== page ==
Rules are becoming tighter on interest-only mortgages
It is still possible but mortgage lenders’ criteria has been steadily tightening and most began to typically impose a maximum borrowing level of 75 per cent of the property value.
More recently this has been reduced to 50 per cent with high street lenders such as Halifax and Santander.
Lenders want to know that there are funds to repay the loan if you have an interest-only mortgage; and the sale of the mortgaged property will not be allowable in the majority of cases.
However, there is a certain lender who will allow this. Their requirements for the sale of the property to be acceptable are there must be a minimum of £150,000 equity difference between the mortgage amount and the value of the property – and a maximum loan to value of 66 per cent LTV.
Other options allowable will be related to ISA’S, but stocks and shares rather than cash ISA’S. This is because of the liquidity of the cash ISA and ready access to the “fund” earmarked for mortgage repayment by the borrower. Pension funds are also allowable, but again various limits from individual lenders and minimum requirements of the fund will be applicable.
The simple fact is the days of an interest-only mortgage for a cheaper monthly repayment on a bigger mortgage are going to be a thing of the past for the majority of people.
Buying to let isn’t simply a case of finding a tenant and cashing in on the rent. There are legal requirements and tax implications to take into consideration; which may prove quite complicated to the uninitiated.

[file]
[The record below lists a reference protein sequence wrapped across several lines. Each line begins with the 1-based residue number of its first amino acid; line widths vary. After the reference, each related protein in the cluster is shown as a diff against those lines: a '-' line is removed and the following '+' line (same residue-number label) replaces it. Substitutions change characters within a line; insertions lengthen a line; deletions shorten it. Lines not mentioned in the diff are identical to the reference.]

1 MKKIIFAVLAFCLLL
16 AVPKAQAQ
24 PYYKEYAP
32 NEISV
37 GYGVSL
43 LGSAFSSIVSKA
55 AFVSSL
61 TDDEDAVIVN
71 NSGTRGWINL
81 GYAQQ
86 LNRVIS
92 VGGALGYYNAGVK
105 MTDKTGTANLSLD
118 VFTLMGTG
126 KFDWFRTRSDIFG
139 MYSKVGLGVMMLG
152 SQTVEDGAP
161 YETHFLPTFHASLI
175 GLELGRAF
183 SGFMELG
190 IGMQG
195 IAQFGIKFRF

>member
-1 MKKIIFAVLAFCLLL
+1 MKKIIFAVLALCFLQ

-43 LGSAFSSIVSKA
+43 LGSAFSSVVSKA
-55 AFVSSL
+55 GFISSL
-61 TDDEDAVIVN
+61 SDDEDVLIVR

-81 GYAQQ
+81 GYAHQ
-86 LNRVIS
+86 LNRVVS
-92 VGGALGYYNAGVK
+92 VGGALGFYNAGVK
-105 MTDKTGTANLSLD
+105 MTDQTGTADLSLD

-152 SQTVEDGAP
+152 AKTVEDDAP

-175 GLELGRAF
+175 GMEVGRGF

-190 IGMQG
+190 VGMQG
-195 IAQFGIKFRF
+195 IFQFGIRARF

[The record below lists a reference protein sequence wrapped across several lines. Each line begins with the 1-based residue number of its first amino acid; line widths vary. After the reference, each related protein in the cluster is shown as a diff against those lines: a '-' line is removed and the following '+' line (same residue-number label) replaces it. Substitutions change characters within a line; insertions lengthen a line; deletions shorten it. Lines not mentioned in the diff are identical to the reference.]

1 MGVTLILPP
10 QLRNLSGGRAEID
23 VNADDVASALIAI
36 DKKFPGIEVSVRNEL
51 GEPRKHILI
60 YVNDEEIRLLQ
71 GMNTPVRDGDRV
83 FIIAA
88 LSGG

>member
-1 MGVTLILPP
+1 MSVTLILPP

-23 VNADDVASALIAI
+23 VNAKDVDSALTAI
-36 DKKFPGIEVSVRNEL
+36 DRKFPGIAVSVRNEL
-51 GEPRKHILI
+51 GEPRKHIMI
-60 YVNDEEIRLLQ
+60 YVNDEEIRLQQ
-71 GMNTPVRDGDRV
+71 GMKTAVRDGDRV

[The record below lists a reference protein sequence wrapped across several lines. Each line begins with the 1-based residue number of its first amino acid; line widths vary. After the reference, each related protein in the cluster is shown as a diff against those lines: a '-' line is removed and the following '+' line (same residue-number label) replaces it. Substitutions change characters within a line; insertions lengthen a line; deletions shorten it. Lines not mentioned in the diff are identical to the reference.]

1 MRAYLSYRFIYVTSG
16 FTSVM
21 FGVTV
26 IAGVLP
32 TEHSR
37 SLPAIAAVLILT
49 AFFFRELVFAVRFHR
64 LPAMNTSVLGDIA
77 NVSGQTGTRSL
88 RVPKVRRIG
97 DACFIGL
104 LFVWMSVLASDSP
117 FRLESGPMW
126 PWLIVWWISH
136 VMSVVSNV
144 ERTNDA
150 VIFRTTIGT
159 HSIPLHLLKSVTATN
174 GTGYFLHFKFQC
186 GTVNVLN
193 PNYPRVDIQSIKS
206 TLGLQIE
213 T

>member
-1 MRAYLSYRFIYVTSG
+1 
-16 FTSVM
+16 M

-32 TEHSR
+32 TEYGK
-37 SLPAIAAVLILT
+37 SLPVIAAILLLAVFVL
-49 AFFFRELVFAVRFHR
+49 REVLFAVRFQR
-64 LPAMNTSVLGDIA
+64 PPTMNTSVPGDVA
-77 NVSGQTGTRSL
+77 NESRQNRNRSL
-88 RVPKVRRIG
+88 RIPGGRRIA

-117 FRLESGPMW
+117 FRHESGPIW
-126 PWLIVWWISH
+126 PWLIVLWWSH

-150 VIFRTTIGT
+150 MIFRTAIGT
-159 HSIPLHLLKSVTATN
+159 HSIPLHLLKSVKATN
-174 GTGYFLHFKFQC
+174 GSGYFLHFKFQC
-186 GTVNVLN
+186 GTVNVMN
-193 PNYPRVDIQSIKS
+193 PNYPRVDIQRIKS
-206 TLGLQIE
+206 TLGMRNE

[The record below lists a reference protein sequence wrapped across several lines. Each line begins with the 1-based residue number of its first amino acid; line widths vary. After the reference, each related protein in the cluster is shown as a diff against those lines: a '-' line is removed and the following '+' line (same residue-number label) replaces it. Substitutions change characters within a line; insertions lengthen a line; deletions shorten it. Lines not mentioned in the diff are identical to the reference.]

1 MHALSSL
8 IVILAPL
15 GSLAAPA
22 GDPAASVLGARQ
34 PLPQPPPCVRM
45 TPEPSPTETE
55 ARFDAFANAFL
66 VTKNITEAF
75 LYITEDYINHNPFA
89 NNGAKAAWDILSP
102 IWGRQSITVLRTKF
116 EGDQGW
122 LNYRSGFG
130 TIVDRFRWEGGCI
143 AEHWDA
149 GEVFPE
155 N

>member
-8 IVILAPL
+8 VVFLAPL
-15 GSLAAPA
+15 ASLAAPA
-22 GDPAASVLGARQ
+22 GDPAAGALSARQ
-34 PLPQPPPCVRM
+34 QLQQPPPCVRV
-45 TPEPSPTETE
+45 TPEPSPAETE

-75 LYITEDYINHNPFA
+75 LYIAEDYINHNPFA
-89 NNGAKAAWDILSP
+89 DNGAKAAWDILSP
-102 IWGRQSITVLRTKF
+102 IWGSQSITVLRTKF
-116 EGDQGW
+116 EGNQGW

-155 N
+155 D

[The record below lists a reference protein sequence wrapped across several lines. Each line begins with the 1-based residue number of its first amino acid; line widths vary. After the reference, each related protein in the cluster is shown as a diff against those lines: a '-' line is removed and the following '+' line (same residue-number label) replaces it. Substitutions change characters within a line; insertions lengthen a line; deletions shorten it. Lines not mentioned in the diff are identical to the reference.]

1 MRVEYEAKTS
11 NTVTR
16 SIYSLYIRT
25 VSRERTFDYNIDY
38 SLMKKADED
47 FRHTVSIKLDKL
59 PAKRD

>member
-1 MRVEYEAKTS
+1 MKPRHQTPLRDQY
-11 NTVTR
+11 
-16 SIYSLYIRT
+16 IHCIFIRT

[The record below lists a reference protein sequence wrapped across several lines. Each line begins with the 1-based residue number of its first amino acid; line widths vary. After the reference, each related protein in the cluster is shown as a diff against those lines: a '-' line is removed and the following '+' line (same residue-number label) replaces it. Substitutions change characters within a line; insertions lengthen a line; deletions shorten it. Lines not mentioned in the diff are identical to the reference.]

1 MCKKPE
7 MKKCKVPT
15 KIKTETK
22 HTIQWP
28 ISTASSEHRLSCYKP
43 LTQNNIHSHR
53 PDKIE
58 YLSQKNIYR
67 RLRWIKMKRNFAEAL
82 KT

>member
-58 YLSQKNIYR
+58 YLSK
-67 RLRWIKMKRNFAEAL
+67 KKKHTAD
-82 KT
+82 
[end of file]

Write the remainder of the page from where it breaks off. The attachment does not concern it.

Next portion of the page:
Speaking to a good letting agent should help with the basic understanding of the pros and cons of letting a property. My advice would be to speak to an independent mortgage broker about mortgage funding and an accountant and solicitor about any legal or tax implications. There will be more on the specifics of future implications at a later date.
One positive aspect to the buyto-let mortgage is that lenders are happy to lend on an interest only basis as opposed to the residential mortgage market.
It can be quite hard to understand certain terms and unfortunately these aren’t the only technical terms used when applying for a mortgage.
Ability to Pay, also referred to as Affordability Assessment, is a way of working out how much you may be able to borrow. This is the lender’s way of determining how much you can afford to pay. Don’t be fooled with the calculation of three or four times your salary as a rule of thumb. This is largely a thing of the past now.
Agreement in Principle doesn’t mean you have your mortgage. This is simply a means to give the lender permission to conduct a credit search and apply a credit score against you. Most lenders rely on this risk-profiling to complete an affordability assessment based on income figures declared.
At this point, for a lender to decide if they could lend, they do not need any documentation relating to employment, property or legal correspondence. This is why it is termed an Agreement in Principle, it does not guarantee final acceptance.
Having an Agreement in Principle is always recommended when approaching an estate agent. It avoids the equivalent in the second-hand car trade of customers known as tyre kickers and demonstrates that any would-be buyer is serious and able to obtain the finance they need to buy a property.